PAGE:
Everytime I climb endless stairs to a wooden door with an iron knob, I pray it’s worth the labor. And the first thing I do is peek in through the small glass opening on the door just to check if my spot has already been taken. Spread across the top floor of this really tall building without an elevator, Degaa is Bhumi Lounge Revisited. While a duller tone of the signature Maithili mud plaster exists, the organic paintings are absent. However, the Sal-tone furniture and off-white upholstery give a warmer tone to the interiors.
5 WsWhere’s it located?
Kumaripati, climb the stairs until
you hit a black door
What to wear?
Any code will do
Why drop in?
Newari and typical Nepali food
When to visit?
Late afternoons and evenings
How much to carry?
Two grands for two with beer,
taxes and discount
Call me a lucky thing for almost always, there is a bright smiley face greeting me as I enter. To the right is a bar with an LCD fixated between the spirits, and alongside are comfortable seating arrangements set cozily across the space. To the left as you enter, you spot a restroom for Gems and further left is another one for Dolls. My favorite spot is the one in the corner of the space wherefrom I can slide the window and breathe in some fresh air with a view of pigeons back home across the street.
The food menu kind of intimidates me everytime it makes an appearance but I play the safe bet by flipping through the first four pages only – Newari and Nepali fare. I have always had this affinity for Newari food, thanks to my mom’s friends with extraordinary skills and highly refined palates.
The ubiquitous Bara comes with a variety of options here. My pick is the Chicken Bara. Minced chicken spiced sparsely with ginger-garlic shreds and cumin powder with a generous dose of coriander leaver stuffed inside a cake of black lentils and served on a typical Nepali alloy plate with a warm sauce makes for a great starter. Served hot and lightly salted, the metallic taste of lentils mingled with ginger might not be quite a hit among many nut for me is the essence of this brilliant food.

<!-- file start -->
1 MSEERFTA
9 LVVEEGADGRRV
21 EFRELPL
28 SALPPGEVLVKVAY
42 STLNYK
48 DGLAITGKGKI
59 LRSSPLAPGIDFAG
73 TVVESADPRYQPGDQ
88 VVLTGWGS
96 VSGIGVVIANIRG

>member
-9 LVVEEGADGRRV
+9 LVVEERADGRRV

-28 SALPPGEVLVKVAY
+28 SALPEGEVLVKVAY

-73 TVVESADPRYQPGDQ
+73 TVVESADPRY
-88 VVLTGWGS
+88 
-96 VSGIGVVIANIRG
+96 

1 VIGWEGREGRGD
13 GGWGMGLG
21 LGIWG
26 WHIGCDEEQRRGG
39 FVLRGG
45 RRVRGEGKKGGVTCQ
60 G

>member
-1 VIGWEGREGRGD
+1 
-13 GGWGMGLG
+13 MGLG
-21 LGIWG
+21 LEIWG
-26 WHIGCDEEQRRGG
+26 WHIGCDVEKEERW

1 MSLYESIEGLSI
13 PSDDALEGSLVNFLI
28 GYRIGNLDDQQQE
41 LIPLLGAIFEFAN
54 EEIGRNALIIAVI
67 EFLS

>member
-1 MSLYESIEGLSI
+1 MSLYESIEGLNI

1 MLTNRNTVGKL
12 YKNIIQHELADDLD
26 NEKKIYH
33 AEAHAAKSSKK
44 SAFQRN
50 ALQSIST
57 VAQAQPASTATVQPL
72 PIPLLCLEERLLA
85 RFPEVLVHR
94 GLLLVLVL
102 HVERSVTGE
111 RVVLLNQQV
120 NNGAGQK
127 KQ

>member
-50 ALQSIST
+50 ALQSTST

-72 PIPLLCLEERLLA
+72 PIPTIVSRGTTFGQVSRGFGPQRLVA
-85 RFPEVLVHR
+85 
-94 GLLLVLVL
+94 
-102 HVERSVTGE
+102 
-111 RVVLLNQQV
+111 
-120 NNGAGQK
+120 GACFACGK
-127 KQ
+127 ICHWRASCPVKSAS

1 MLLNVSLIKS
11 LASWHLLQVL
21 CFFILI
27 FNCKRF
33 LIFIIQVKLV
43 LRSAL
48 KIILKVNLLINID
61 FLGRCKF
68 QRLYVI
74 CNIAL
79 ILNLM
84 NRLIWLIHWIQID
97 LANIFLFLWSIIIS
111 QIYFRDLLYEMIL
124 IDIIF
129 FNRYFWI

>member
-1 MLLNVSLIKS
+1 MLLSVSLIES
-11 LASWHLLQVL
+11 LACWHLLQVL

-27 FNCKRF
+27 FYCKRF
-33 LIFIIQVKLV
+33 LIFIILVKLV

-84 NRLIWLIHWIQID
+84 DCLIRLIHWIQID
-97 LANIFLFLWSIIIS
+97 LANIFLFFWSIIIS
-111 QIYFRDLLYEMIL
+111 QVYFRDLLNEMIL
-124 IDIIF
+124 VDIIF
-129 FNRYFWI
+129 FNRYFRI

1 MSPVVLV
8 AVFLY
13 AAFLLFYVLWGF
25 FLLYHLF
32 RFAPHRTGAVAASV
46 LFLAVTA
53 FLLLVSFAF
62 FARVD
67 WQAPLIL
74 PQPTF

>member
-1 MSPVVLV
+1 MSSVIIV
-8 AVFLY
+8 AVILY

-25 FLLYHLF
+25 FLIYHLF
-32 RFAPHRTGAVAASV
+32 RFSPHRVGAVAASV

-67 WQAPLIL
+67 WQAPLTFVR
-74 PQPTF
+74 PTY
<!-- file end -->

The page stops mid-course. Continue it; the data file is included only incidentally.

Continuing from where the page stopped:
The marinated mutton is tender and generously spiced with a heavy dose of timboor. The accompanying diced salad veggies come to use when you gobble up the luscious meaty stuff and are left teary-eyed. Another personal favorite of mine is the Buteko Kashiko Tauko – fried head of a goat. Sounds scary but don’t worry, the head is diced into bite-size pieces before it’s fried in boiling oil tempered with fenugreek seeds, spiced with coriander-cumin powder and served on a snack plate. The Fried Chicken is a departure from the regular batter clad chicken with bone that’s served around. Boneless chicken bits rendered yellow with turmeric and fried with onions and tomatoes arouse that village aroma. On occasions I’m not feeling too good, I go for plain boiled rice with Chicken soup and spinach.
Degaa is a tough place to do full justice to for it has probably the most extensive menu in the valley. However, the exhaustive list of Newari fare is a diner’s delight. The best part is you can treat your sensitive tract and expat friends to hygienic and authentic (both at the same time) Newari food without having to worry about an upset tummy. The small portions ensure you get to lay hands on a variety of foods without overstuffing your guts. !
|Furnishings||Wooden combined with wrought iron - novel|
|Ambiencee||Warm and inviting|
|Cutlery||Varied and easy to use|
|Service||May be I am fortunate all the time|
|Restroom||Intelligent yet needs some more tending to|
|My rating||(and half a smile) Worth the climb, redundancy hits the score hard|